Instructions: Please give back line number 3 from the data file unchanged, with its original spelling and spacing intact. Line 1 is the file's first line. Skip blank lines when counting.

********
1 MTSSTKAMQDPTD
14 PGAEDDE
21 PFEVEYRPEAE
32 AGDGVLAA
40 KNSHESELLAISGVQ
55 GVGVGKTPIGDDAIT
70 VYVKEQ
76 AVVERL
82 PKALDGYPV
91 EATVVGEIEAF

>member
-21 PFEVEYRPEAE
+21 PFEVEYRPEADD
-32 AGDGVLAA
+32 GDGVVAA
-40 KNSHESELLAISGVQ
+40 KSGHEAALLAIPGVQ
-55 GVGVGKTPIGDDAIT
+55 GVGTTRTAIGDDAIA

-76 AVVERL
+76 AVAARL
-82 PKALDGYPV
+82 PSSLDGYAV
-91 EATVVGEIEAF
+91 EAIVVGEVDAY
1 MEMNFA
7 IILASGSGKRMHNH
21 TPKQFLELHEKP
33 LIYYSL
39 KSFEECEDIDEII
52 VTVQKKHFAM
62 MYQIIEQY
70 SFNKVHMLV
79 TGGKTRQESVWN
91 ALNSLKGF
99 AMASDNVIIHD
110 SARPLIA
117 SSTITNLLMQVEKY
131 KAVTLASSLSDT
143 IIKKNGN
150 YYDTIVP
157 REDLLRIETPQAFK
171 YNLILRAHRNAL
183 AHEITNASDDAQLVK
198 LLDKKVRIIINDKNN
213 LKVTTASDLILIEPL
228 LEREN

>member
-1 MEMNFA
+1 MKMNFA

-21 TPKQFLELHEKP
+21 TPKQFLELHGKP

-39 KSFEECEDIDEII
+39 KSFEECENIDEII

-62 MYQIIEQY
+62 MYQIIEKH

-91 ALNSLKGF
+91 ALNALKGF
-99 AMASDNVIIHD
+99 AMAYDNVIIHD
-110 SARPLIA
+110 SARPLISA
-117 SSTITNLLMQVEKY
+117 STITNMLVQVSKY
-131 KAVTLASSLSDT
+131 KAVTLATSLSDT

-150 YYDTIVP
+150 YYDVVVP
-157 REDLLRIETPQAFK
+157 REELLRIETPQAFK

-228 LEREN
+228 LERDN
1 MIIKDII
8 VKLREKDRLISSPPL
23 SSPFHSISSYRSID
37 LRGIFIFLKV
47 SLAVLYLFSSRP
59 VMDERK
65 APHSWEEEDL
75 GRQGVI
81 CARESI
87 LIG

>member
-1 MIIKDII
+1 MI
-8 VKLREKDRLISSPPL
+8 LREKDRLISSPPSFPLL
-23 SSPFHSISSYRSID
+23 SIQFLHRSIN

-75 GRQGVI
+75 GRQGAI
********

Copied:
21 PFEVEYRPEAE